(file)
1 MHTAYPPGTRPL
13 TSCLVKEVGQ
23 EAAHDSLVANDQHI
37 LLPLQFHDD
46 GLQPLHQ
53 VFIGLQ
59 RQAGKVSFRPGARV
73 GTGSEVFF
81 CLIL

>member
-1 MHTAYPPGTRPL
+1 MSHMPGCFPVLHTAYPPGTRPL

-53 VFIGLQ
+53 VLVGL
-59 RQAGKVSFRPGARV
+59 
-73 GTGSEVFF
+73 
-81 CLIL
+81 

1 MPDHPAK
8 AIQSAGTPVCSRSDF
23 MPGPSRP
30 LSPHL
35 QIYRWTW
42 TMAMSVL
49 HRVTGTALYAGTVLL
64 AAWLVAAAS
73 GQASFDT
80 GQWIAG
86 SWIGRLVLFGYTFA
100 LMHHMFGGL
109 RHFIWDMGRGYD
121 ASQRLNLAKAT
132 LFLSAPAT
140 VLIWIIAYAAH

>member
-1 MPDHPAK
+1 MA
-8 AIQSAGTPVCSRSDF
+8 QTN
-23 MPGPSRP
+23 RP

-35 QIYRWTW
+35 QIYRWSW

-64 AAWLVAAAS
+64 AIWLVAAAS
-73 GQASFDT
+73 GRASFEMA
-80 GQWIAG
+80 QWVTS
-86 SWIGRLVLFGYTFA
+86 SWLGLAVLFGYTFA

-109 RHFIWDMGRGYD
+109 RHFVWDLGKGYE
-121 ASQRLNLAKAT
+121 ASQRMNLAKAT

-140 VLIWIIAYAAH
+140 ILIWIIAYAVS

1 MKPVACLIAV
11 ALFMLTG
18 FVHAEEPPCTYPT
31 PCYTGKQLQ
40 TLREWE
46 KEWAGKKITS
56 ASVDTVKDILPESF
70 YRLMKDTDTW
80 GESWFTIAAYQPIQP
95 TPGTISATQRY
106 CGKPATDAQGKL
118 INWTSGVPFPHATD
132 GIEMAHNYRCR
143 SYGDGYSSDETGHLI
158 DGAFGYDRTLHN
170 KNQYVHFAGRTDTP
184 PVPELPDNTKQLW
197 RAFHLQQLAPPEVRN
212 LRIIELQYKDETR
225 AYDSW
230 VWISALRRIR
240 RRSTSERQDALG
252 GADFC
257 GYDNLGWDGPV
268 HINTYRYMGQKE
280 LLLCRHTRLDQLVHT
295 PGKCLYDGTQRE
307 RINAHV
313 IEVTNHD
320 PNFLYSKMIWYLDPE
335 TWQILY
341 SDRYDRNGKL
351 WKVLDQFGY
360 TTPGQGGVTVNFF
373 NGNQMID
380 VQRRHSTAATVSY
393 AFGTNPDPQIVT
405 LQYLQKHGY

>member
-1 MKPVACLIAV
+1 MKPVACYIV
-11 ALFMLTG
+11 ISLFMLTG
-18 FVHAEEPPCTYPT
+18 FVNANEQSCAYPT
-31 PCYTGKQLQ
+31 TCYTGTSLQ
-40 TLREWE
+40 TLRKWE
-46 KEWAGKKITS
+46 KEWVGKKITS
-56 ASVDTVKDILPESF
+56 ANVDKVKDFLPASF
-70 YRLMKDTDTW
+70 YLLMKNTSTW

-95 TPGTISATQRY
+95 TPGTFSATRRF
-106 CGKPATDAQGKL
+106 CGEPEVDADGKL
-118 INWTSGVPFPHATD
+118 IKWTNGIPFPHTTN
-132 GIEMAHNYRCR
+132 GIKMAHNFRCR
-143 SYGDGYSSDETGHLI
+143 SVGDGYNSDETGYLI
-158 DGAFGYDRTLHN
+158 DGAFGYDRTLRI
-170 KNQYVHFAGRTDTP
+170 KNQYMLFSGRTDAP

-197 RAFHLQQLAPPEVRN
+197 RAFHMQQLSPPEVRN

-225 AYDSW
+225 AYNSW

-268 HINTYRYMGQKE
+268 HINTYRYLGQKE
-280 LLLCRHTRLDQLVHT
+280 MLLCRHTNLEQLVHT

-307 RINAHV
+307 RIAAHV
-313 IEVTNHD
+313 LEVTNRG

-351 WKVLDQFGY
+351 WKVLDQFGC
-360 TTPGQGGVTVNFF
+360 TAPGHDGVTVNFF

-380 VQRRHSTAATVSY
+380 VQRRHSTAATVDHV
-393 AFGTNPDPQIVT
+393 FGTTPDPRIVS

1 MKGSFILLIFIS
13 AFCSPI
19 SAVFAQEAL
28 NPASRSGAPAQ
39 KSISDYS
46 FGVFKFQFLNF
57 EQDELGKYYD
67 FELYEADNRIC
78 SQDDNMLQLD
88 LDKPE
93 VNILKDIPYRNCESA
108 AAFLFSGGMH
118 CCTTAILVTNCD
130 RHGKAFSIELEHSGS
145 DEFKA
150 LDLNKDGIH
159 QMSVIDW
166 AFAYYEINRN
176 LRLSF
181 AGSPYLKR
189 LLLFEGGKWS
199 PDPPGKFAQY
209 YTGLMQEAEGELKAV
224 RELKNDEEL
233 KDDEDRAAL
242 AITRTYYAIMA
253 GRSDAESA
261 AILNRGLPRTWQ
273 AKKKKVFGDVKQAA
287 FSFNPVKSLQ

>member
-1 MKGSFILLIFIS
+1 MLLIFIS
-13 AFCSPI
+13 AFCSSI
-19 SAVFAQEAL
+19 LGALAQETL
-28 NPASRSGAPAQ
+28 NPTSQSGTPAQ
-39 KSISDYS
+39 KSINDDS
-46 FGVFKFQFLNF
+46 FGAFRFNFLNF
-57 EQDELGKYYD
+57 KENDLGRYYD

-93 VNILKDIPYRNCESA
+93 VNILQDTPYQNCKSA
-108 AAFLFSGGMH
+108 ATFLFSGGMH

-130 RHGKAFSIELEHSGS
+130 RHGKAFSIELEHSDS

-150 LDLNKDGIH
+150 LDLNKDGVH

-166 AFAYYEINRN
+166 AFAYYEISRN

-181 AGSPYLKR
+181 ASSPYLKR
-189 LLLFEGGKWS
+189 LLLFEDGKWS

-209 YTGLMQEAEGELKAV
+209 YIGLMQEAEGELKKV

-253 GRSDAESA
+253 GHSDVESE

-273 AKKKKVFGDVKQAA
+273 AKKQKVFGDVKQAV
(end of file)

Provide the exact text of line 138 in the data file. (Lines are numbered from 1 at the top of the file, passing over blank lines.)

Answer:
+307 RIAAHV